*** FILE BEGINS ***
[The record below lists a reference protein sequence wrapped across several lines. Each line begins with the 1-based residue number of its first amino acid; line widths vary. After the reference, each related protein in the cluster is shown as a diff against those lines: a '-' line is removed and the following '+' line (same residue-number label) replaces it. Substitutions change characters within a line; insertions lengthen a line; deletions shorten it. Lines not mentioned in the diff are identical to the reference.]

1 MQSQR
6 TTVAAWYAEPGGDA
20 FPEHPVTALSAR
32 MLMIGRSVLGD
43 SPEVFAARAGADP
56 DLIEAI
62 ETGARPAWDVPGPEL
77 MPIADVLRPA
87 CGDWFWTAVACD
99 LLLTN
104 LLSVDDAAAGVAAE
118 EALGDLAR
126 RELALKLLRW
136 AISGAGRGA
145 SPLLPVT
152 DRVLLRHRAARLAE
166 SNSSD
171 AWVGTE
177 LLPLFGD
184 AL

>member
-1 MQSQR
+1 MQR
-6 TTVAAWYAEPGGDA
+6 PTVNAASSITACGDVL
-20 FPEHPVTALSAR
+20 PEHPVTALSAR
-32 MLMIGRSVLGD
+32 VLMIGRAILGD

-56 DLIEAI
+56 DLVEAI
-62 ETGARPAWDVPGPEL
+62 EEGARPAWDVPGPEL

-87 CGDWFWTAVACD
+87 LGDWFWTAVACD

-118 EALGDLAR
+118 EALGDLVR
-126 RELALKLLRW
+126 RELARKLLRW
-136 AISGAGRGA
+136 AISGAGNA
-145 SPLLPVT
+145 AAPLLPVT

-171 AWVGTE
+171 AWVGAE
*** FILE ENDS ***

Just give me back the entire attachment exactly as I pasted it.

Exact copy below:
[The record below lists a reference protein sequence wrapped across several lines. Each line begins with the 1-based residue number of its first amino acid; line widths vary. After the reference, each related protein in the cluster is shown as a diff against those lines: a '-' line is removed and the following '+' line (same residue-number label) replaces it. Substitutions change characters within a line; insertions lengthen a line; deletions shorten it. Lines not mentioned in the diff are identical to the reference.]

1 MQSQR
6 TTVAAWYAEPGGDA
20 FPEHPVTALSAR
32 MLMIGRSVLGD
43 SPEVFAARAGADP
56 DLIEAI
62 ETGARPAWDVPGPEL
77 MPIADVLRPA
87 CGDWFWTAVACD
99 LLLTN
104 LLSVDDAAAGVAAE
118 EALGDLAR
126 RELALKLLRW
136 AISGAGRGA
145 SPLLPVT
152 DRVLLRHRAARLAE
166 SNSSD
171 AWVGTE
177 LLPLFGD
184 AL

>member
-1 MQSQR
+1 MQR
-6 TTVAAWYAEPGGDA
+6 PTVNAASSITACGDVL
-20 FPEHPVTALSAR
+20 PEHPVTALSAR
-32 MLMIGRSVLGD
+32 VLMIGRAILGD

-56 DLIEAI
+56 DLVEAI
-62 ETGARPAWDVPGPEL
+62 EEGARPAWDVPGPEL

-87 CGDWFWTAVACD
+87 LGDWFWTAVACD

-118 EALGDLAR
+118 EALGDLVR
-126 RELALKLLRW
+126 RELARKLLRW
-136 AISGAGRGA
+136 AISGAGNA
-145 SPLLPVT
+145 AAPLLPVT

-171 AWVGTE
+171 AWVGAE